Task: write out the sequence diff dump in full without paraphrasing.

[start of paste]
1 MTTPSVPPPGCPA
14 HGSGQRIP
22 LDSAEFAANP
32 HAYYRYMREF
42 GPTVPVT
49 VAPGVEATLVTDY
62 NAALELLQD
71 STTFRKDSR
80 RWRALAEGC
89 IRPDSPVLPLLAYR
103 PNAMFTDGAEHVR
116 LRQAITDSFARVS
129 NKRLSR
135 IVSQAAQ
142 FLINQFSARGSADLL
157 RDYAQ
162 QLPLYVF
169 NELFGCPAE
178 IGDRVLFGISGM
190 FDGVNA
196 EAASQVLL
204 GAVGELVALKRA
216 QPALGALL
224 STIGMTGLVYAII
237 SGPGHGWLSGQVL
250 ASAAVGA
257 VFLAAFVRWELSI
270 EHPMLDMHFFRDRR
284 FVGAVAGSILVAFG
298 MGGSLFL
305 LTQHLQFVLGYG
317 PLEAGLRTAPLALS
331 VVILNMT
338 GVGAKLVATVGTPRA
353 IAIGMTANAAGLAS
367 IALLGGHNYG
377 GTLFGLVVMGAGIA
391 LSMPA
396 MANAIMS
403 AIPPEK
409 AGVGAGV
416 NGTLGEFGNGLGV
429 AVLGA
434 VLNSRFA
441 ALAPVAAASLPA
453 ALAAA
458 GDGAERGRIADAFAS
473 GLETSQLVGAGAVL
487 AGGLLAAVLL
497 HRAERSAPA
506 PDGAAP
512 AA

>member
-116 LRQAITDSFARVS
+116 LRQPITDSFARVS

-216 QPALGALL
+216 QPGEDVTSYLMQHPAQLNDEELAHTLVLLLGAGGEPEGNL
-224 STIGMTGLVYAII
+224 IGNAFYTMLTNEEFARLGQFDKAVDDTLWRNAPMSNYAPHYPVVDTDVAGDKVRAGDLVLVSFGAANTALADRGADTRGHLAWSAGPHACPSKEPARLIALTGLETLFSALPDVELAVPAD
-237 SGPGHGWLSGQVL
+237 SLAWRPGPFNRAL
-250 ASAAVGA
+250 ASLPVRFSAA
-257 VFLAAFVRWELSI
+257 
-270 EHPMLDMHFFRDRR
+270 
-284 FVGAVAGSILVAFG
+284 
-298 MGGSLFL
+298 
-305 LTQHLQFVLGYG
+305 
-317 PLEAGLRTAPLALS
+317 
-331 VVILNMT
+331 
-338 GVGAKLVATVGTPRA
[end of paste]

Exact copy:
1 MTTPSVPPPGCPA
14 HGSGQRIP
22 LDSAEFAANP
32 HAYYRYMREF
42 GPTVPVT
49 VAPGVEATLVTDY
62 NAALELLQD
71 STTFRKDSR
80 RWRALAEGC
89 IRPDSPVLPLLAYR
103 PNAMFTDGAEHVR
116 LRQAITDSFARVS
129 NKRLSR
135 IVSQAAQ
142 FLINQFSARGSADLL
157 RDYAQ
162 QLPLYVF
169 NELFGCPAE
178 IGDRVLFGISGM
190 FDGVNA
196 EAASQVLL
204 GAVGELVALKRA
216 QPALGALL
224 STIGMTGLVYAII
237 SGPGHGWLSGQVL
250 ASAAVGA
257 VFLAAFVRWELSI
270 EHPMLDMHFFRDRR
284 FVGAVAGSILVAFG
298 MGGSLFL
305 LTQHLQFVLGYG
317 PLEAGLRTAPLALS
331 VVILNMT
338 GVGAKLVATVGTPRA
353 IAIGMTANAAGLAS
367 IALLGGHNYG
377 GTLFGLVVMGAGIA
391 LSMPA
396 MANAIMS
403 AIPPEK
409 AGVGAGV
416 NGTLGEFGNGLGV
429 AVLGA
434 VLNSRFA
441 ALAPVAAASLPA
453 ALAAA
458 GDGAERGRIADAFAS
473 GLETSQLVGAGAVL
487 AGGLLAAVLL
497 HRAERSAPA
506 PDGAAP
512 AA

>member
-116 LRQAITDSFARVS
+116 LRQPITDSFARVS

-216 QPALGALL
+216 QPGEDVTSYLMQHPAQLNDEELAHTLVLLLGAGGEPEGNL
-224 STIGMTGLVYAII
+224 IGNAFYTMLTNEEFARLGQFDKAVDDTLWRNAPMSNYAPHYPVVDTDVAGDKVRAGDLVLVSFGAANTALADRGADTRGHLAWSAGPHACPSKEPARLIALTGLETLFSALPDVELAVPAD
-237 SGPGHGWLSGQVL
+237 SLAWRPGPFNRAL
-250 ASAAVGA
+250 ASLPVRFSAA
-257 VFLAAFVRWELSI
+257 
-270 EHPMLDMHFFRDRR
+270 
-284 FVGAVAGSILVAFG
+284 
-298 MGGSLFL
+298 
-305 LTQHLQFVLGYG
+305 
-317 PLEAGLRTAPLALS
+317 
-331 VVILNMT
+331 
-338 GVGAKLVATVGTPRA